The new Range Rover Evoque is not just a revamp or refresh, it is almost a completely new car. So, how does it perform in this very competitive premium compact SUV market?
Jaguar Land Rover has worked hard to establish itself as a maker of premium vehicles. As far as the luxury off-road four-wheel-drive market goes, the Range Rover brand is right at the top the list. This reputation has to be nurtured so that any new developments have to keep to established high standards.
When the Evoque was revealed as a concept vehicle in 2008, it received such interest that it was given the go-ahead for production and went on sale in 2011.
This stylish compact SUV was launched to huge fanfare and celebrity endorsements followed; notably Victoria Beckham.
This, I am sure, has contributed to a general impression that the Evoque has been more popular with female owners. Certainly, its styling was more important that functionality. The rear seating was a bit tight and the hatched boot space was not generous.
So now, after eight years, we have the second generation Evoque. It enters a marketplace that has caught up very quickly and there are excellent rivals out there such as the Audi Q3, the BMW X1 and Volvo’s brilliant XC40. Can the new Evoque regain ground and still retain its individual style?
My test car was a petrol powered P200 SE R-Dynamic model with all-wheel drive and a nine-speed automatic gearbox. At £44,100 before options, it is right in the middle of the range and represents the best compromise of equipment and value.
Although the looks have been retained, particularly at the front, the car is totally new, the floor pan is designed to take electric–hybrid and even full electric powertrains in the future. There are six engine options. Three are from a 2.0-litre four-cylinder petrol unit producing 200, 250 or 300hp depending on the state of tune. Another three are courtesy of a 2.0-litre diesel unit with 150, 180 or 240hp output.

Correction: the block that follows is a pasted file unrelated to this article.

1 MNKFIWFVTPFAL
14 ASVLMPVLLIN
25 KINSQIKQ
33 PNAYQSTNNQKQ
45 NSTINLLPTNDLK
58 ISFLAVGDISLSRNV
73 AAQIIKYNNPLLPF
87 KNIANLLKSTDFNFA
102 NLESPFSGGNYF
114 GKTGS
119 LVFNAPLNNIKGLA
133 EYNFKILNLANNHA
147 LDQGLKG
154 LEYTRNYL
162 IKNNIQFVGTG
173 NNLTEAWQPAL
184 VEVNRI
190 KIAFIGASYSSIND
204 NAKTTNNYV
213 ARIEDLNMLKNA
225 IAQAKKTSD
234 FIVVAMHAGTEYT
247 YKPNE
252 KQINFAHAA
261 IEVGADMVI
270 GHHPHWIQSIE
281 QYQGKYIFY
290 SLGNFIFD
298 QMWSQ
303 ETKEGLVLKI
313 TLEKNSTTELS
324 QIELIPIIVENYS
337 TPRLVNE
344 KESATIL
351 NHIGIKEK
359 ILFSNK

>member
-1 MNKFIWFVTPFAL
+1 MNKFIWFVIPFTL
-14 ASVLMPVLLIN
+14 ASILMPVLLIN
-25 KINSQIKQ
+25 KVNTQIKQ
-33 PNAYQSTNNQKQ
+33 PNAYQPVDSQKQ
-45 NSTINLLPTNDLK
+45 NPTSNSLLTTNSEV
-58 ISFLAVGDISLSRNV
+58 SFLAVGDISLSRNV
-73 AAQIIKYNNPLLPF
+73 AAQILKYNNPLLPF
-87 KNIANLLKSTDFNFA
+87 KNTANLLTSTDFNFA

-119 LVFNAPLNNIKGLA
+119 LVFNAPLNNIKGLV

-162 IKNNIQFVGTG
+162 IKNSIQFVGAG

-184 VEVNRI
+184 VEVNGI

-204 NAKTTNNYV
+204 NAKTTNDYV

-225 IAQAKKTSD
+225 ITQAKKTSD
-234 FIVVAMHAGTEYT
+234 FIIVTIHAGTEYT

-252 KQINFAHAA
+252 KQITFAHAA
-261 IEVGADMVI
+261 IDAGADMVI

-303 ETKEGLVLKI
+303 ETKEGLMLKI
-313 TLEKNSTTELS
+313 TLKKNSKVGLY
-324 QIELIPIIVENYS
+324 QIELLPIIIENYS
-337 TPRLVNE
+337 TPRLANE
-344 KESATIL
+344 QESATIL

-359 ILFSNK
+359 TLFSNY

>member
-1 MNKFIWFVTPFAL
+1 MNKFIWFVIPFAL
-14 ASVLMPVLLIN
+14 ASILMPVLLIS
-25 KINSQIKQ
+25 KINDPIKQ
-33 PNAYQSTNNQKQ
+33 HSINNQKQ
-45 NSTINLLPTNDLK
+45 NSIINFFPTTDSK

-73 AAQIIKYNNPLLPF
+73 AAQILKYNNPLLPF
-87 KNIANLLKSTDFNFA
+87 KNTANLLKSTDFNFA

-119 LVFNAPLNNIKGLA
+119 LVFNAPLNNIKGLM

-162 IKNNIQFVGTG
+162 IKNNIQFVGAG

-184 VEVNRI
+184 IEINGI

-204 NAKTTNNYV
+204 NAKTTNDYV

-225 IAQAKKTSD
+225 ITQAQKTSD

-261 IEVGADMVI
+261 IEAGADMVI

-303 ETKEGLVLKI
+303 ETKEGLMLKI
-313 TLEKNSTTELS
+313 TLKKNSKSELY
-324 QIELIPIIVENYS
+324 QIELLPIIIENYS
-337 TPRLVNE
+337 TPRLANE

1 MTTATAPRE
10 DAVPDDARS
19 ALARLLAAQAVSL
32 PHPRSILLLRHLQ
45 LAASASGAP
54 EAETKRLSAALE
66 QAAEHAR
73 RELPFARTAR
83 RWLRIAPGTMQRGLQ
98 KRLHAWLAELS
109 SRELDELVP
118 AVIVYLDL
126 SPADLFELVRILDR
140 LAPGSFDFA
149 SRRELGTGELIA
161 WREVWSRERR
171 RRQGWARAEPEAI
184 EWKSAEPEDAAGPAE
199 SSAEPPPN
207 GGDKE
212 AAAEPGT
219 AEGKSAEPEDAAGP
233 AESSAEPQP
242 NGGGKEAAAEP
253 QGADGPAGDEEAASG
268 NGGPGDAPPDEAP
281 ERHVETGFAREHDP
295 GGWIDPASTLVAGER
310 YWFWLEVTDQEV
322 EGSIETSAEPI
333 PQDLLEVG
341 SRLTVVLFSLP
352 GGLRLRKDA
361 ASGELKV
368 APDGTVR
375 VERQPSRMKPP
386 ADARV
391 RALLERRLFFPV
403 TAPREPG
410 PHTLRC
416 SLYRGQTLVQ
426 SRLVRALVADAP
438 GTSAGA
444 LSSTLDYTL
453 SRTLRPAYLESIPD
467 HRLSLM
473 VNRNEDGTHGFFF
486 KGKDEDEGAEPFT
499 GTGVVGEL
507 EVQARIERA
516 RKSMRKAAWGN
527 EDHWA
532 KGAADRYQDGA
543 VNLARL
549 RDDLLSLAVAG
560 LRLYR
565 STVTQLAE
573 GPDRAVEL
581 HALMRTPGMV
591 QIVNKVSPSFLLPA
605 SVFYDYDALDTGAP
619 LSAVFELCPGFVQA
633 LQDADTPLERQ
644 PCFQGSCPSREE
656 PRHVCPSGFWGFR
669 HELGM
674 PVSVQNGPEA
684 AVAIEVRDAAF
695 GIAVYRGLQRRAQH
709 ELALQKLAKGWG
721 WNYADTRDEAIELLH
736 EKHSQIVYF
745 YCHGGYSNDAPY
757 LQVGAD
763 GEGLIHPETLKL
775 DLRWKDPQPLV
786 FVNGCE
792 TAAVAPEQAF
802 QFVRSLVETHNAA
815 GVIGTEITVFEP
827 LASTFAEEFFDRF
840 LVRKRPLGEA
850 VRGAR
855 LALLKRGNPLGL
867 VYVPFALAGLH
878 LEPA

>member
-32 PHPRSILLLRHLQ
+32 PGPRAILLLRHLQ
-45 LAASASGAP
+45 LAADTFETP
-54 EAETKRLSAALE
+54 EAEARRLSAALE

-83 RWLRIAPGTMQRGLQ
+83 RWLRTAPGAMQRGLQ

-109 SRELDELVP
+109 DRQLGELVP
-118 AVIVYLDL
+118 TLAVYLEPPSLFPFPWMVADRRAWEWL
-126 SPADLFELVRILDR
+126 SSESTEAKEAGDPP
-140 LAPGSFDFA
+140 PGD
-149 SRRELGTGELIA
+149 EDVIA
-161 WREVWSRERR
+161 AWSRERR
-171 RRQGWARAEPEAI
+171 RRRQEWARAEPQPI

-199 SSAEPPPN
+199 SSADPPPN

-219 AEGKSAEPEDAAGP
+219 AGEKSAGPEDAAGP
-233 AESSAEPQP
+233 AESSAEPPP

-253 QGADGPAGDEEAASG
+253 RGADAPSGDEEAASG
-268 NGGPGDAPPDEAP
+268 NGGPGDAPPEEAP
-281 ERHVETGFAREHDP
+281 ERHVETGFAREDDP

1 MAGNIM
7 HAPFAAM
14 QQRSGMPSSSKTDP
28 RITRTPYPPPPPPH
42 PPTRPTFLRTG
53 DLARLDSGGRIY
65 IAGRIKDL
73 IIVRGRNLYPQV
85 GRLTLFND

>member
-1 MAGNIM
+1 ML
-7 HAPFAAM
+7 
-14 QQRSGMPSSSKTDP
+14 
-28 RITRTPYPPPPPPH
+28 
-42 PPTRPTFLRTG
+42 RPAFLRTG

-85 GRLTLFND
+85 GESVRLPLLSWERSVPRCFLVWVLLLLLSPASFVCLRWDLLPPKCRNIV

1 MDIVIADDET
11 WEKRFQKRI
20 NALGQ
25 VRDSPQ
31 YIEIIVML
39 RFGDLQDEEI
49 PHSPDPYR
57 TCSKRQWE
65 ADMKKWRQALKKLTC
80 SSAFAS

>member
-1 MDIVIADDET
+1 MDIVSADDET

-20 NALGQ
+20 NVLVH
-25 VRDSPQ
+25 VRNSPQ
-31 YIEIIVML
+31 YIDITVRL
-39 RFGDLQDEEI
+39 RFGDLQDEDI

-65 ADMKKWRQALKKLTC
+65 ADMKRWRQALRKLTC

Trim options range from the base model through S, SE and HSE. All are available with the R-Dynamic upgrade, which gains some cabin extras and some neat external styling features in satin and copper finish. These improve the appearance of what is a car of special style.
Standard on all models is a smart 48 volt mild-hybrid system. This stores energy from braking and can redeploy it briefly on hard acceleration. Also standard is a 10-inch infotainment screen, rear parking camera and digital driver’s display on SE models and above. A clever option is the ClearSight interior rear view mirror which can give a wide rear camera’s view of following traffic.
Externally, the new car’s proportions are, to my eyes, much better balanced and I love the new retracting door handles as already featured on the Velar. Inside, the new Evoque feels right up to date. The clear digital dials and central infotainment screen work as well as in any competitor and ApplePlay / Android Auto is now standard. The interior is crisp and cleanly designed and the dashboard materials feel of high quality.
Thanks to a longer wheelbase, rear passengers have a much roomier cabin and the boot is also significantly bigger. All passengers are treated well on the move, too. The Evoque is a quiet and refined cruiser. The ride, although a bit firm at low speeds, does a good job of controlling body roll and allies with the reasonably direst steering to provide some zest for the keen driver behind the wheel.
Although the 200hp petrol engine of my test car was quiet and smooth, I would have preferred more power. The engine doesn’t struggle but it is obviously working hard to travel at a decent pace. If you prefer the benefits of better fuel economy, but don’t want to specify one of the excellent and torquier diesel engines, then you might want to wait for the plug-in hybrid version. The nine-speed automatic gearbox also seems to become spoiled for choice with so many ratios to choose from and can be a bit slow to respond.
Over the course of a few hundred miles, the Evoque grew on me. It was going to take a lot to challenge the impressive Volvo XC40 as the compact premium SUV to beat, but I think that the new Evoque might have done it.
Add a maximum five-star Euro NCAP safety rating and Land Rover’s legendary off-road capability, and it’s sure to carry on the success of its predecessor.
The only concern I have is for Jaguar Land Rover itself because there seems to be a lot of competition in-house. The Range Rover Velar is a similar, but slightly bigger product, while the Jaguar E-Pace and Land Rover Discovery Sport aren’t a million miles away either. There are only so many buyers out there for this type of car.
Range Rover Evoque P200 SE R-Dynamic
Body: Five-seat SUV
Engine: 2.0-litre four-cylinder petrol
Torque: 320 Nm
Top Speed: 134 mph
Acceleration: 0-60 mph in 8.0 secs
WLTP combined mpg: 30.7 – 28.6 mpg
CO2 emissions: 176g/km
On the road price: £44,100